Thursday, September 20, 2007

We Do Not Ensure Freedom by Holding Elections

Recently, I read a comment by someone that said, democracy is two wolves and a lamb deciding what to have for dinner. A popularly elected government does not necessarily create the ultimate in good government. We should not forget that Hitler was popularly elected.

Also, we should be mindful that it can be difficult to impose freedom on a country that does not have the basic building blocks to support it. As much as we may wish it was so, not everyone everywhere is ready for democracy. We must realize that some nations are only nations because people who have little in common are held together by brute force and suppression as was the case in Soviet Union, Yugoslavia, Czechoslovakia, and Ethiopia.

In the following article Thomas Sowell explains why “nation-building” can be folly. It is too late to apply this lesson to Iraq, but hopefully we will learn this lesson before we are tempted to “liberate” the next country. Below are excerpts from the article.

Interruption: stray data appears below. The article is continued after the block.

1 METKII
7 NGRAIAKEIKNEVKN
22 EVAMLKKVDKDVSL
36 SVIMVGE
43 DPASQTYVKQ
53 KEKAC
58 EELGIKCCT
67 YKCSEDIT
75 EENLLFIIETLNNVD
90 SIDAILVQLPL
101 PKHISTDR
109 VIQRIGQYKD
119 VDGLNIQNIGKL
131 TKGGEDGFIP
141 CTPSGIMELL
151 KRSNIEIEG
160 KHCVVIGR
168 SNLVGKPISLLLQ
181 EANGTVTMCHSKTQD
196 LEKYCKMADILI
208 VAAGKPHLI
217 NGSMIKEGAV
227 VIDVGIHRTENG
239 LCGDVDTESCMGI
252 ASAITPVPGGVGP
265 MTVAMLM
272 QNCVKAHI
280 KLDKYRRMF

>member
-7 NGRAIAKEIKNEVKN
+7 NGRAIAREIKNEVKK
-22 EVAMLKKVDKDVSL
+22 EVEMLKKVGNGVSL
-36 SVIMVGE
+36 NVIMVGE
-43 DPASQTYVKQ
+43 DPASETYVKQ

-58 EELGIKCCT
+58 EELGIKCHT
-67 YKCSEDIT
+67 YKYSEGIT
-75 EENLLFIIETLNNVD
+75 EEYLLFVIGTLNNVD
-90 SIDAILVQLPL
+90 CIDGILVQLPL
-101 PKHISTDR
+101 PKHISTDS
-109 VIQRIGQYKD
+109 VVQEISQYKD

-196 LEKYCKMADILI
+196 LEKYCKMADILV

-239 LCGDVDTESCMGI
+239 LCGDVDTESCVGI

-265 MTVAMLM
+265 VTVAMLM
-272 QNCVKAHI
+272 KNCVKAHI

Mugged By Reality: Part III
By Thomas Sowell
Thursday, September 20, 2007

If nothing else comes out of the Iraq war, it should banish the concept of "nation-building" from our language and our minds.

You cannot turn a territory and its population into a functioning nation with the stroke of a pen or the drawing of lines on a map.

Real nations evolve over time out of the mutual accommodations of peoples, not by imposing the bright ideas of theorists from the top down. No small part of African nations' problems comes from the fact that most became nations only in the sense that conquerors carved up African territories among themselves to suit their own convenience.

Democracy means voting. It does not mean freedom. When we lump the two ideas together, we confuse ourselves and others.
To read the full article: Mugged by Reality

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